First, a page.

Defender’s Quest Developer Talks Steam for Linux Successes

Posted on March 1, 2013 10:30 AM by Rob Williams

When Valve released Steam for Linux a couple of weeks ago, one of the first thoughts I had revolved around the potential success that developers would experience. Would those developers that already support Linux cause those who don’t to reconsider? Our best chance at an answer for the moment comes from the developer of Defender’s Quest, a game Mario took a look at a couple of months ago and loved.

Defender's Quest

In an article posted to Gamasutra, Defender’s Quest‘s developer Lars Doucet posted not only the number of sales made since the introduction of Steam for Linux, but lifetime sales, so that we can better understand what we’re dealing with.

Defender's Quest Sales

During the one-week sale Valve held to celebrate its Linux launch, Defender’s Quest sold 2,423 copies, for total revenue of $16,958. Impressive – but how much of that was Linux? You might be surprised to learn that it was a mere 16%. A further 6% belonged to Mac OS X, whereas 78% was gobbled up by Windows.

Given the demand seen for Linux over Mac OS X from this one sale alone, things look promising.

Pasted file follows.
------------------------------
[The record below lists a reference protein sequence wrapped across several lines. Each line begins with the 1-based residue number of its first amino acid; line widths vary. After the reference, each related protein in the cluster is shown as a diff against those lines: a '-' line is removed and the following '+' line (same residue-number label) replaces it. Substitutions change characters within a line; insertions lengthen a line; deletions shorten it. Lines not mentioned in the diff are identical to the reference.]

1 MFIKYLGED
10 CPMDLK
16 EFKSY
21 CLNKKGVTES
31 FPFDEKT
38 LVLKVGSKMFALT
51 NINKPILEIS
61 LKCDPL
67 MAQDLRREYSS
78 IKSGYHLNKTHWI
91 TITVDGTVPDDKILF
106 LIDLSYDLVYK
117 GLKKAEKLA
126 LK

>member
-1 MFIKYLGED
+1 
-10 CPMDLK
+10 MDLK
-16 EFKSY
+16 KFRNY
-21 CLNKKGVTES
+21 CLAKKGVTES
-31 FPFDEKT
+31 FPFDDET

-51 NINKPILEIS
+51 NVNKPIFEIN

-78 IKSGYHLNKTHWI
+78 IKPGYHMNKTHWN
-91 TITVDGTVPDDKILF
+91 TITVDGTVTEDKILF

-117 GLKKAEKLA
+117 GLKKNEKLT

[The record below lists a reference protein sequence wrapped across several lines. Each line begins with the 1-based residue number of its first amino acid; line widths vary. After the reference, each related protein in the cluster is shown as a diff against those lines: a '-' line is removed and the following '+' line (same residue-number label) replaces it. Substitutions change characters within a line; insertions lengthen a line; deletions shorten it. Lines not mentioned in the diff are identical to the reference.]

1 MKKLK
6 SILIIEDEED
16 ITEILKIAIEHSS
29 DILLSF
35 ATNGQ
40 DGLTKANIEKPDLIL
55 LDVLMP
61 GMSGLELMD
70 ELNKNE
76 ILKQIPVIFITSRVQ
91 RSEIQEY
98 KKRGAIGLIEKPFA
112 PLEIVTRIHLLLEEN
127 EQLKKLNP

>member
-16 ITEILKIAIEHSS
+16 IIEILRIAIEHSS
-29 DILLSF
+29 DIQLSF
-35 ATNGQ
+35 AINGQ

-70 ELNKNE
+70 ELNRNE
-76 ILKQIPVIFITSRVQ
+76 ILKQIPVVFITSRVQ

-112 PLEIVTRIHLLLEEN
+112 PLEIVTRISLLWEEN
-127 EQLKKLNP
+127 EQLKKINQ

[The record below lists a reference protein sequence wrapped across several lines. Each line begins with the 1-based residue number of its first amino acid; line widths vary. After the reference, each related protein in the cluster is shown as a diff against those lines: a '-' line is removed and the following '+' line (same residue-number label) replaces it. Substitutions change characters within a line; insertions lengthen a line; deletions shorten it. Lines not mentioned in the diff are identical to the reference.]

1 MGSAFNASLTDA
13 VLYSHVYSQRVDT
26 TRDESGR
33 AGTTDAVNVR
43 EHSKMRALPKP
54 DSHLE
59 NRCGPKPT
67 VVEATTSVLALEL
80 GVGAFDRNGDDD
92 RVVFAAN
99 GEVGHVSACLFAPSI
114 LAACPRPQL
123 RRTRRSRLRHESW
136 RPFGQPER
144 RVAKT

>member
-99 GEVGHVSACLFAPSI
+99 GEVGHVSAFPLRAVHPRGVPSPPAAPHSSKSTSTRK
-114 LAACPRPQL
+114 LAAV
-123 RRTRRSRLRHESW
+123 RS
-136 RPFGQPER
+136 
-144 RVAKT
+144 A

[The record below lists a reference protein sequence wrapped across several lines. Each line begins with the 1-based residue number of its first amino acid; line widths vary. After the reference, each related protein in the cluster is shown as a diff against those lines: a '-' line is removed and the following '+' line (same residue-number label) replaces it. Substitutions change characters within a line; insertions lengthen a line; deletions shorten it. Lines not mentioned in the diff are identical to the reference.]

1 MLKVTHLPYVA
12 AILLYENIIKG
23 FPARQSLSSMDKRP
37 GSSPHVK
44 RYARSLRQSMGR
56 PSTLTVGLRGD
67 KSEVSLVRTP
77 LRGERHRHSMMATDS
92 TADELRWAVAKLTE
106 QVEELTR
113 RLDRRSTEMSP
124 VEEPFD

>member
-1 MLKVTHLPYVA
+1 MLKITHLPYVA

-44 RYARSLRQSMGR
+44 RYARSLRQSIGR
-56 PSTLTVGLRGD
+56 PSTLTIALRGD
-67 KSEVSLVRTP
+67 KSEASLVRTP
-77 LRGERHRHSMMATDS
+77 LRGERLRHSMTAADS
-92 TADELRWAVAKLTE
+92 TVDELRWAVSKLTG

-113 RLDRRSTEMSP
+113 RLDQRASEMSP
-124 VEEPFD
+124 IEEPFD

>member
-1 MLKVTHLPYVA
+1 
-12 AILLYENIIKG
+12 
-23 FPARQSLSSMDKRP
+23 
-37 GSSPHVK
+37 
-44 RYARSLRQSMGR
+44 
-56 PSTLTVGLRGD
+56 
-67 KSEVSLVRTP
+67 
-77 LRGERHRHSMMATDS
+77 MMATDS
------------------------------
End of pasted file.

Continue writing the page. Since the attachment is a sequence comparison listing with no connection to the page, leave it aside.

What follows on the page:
Lars also conducted some research based on the platforms that were downloaded the most from the game’s official website, and there, it’s Mac OS X that places second to Windows, with 11%, leaving Linux 7% of the pie.

Defender's Quest Sales Pie Chart

This doesn’t necessarily mean much on the Steam front, however, as Steam’s presence is far larger than any independent website out there. Many people frequent Steam just to see which games are released – and not surprisingly, many that make it to the front page are not always discussed by gaming websites (and it’s a shame).

With Steam selling Linux titles, and the service being as active as it is, I still believe that any game developer should consider developing for the platform. In Lars’ case, he’s confident that he made the right decision to do just that – his returns from the Steam sale alone more than offset the development costs. He did have a couple of benefits, however. He estimates that the total cost to port was $1,000, due entirely to the fact that the game is based on Adobe Air, a cross-platform runtime. 

Still, had the game actually launched after Steam for Linux was already available, we might see entirely different numbers. There are many factors to weigh, this is for certain, and some of them just have to be speculated.

For more stats and analysis, check out Lars’ Gamasutra article.

  • Marfig

    If after reading this news and realizing this is a developer that isn’t afraid of talking openly about its products, including even detailed sales results(!), and you are not going to buy this game, you are an horrible-horrible person.

    • Rob Williams

      Haha, agreed. Lars’ openness is appreciated. We need to see this man’s game as part of the next Humble Bundle.

    • ET3D

      It’s definitely nice of him to share the details, although I wouldn’t go as far as basing game buying decisions on what the developer shares.

      • Rob Williams

        Oh of course. We’re not serious :P

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